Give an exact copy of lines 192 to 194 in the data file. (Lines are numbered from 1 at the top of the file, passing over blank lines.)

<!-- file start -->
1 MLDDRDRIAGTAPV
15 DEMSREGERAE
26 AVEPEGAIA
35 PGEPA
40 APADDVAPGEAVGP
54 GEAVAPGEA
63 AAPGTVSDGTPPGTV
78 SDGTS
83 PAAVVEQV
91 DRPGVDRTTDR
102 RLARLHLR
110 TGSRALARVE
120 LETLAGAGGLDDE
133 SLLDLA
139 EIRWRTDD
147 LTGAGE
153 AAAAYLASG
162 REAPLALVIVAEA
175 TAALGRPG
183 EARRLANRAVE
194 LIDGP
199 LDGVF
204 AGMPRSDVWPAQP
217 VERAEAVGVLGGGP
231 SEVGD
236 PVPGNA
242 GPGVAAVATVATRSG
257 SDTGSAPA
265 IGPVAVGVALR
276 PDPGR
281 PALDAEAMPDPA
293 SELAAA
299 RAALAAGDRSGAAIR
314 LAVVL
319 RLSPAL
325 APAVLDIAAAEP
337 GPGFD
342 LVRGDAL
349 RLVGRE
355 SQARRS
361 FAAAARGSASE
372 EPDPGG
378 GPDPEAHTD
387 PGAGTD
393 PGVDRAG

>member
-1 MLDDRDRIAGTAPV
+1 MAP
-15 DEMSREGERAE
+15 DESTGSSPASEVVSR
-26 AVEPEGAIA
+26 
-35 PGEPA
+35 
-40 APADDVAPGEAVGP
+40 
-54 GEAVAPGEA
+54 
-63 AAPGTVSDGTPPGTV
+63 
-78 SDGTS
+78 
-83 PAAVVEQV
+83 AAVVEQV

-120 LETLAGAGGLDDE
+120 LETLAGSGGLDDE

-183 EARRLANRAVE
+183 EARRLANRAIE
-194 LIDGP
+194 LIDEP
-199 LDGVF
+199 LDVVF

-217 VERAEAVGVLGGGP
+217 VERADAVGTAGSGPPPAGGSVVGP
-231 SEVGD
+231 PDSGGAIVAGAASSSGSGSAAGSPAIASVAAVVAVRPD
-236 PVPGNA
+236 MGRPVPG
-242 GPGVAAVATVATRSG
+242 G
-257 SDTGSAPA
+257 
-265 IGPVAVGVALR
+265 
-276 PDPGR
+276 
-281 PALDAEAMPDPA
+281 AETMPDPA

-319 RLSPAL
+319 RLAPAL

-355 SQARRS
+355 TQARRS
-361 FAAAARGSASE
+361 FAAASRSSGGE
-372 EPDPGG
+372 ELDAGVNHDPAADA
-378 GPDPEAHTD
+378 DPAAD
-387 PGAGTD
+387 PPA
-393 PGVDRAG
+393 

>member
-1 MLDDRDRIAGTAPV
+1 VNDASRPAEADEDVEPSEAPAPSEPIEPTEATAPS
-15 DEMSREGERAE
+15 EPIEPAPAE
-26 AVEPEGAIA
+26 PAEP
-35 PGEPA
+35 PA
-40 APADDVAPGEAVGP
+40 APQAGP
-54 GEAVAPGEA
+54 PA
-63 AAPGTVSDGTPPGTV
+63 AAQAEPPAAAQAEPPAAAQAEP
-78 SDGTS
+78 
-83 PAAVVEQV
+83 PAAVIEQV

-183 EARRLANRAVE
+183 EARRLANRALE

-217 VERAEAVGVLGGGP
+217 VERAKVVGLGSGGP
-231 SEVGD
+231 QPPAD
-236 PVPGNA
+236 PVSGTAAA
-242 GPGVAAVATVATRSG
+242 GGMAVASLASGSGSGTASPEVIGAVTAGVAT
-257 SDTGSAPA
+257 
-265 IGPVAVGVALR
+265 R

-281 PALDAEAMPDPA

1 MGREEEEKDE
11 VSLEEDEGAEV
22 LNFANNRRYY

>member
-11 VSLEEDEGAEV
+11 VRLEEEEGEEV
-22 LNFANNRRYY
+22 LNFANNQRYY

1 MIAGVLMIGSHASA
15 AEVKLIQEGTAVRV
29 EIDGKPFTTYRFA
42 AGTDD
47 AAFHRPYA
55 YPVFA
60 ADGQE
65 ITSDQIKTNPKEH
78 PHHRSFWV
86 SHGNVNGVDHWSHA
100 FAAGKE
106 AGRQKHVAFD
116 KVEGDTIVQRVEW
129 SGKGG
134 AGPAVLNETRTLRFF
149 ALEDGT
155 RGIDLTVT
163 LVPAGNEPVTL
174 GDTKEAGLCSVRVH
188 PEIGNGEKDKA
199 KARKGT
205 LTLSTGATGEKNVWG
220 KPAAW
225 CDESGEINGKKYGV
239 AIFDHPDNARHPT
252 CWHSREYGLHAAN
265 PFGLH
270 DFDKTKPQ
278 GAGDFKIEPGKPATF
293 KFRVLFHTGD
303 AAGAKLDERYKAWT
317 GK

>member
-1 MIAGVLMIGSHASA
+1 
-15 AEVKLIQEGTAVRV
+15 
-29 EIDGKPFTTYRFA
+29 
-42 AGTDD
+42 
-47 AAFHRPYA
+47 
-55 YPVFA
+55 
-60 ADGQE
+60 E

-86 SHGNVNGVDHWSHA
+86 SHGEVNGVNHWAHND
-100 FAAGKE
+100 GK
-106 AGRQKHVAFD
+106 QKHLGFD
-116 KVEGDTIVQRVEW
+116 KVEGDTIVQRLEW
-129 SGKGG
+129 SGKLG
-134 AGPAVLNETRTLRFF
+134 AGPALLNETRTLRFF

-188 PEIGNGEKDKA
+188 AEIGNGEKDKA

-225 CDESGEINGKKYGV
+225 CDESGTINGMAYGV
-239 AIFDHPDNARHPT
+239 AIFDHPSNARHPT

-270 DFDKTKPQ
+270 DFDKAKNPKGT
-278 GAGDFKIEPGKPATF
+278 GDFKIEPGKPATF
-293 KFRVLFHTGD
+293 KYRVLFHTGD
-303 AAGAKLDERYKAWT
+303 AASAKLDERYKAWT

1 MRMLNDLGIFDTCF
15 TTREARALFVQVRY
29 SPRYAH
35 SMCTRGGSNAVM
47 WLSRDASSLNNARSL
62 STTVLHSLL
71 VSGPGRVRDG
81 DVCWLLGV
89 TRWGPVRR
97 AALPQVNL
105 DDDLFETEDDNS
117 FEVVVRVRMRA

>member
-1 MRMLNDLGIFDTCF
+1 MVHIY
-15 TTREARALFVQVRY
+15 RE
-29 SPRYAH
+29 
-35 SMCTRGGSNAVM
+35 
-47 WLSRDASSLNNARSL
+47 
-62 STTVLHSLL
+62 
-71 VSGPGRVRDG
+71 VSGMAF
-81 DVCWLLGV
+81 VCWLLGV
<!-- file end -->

-86 SHGNVNGVDHWSHA
+86 SHGEVNGVNHWAHND
-100 FAAGKE